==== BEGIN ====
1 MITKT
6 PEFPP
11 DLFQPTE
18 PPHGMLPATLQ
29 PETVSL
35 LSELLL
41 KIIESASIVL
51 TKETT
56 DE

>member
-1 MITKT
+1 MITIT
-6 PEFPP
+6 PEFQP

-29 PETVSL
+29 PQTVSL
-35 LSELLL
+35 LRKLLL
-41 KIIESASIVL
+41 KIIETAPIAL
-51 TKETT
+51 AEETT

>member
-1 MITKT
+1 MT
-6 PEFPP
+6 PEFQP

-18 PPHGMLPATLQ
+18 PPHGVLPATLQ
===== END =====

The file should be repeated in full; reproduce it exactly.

1 MITKT
6 PEFPP
11 DLFQPTE
18 PPHGMLPATLQ
29 PETVSL
35 LSELLL
41 KIIESASIVL
51 TKETT
56 DE

>member
-1 MITKT
+1 MITIT
-6 PEFPP
+6 PEFQP

-29 PETVSL
+29 PQTVSL
-35 LSELLL
+35 LRKLLL
-41 KIIESASIVL
+41 KIIETAPIAL
-51 TKETT
+51 AEETT

>member
-1 MITKT
+1 MT
-6 PEFPP
+6 PEFQP

-18 PPHGMLPATLQ
+18 PPHGVLPATLQ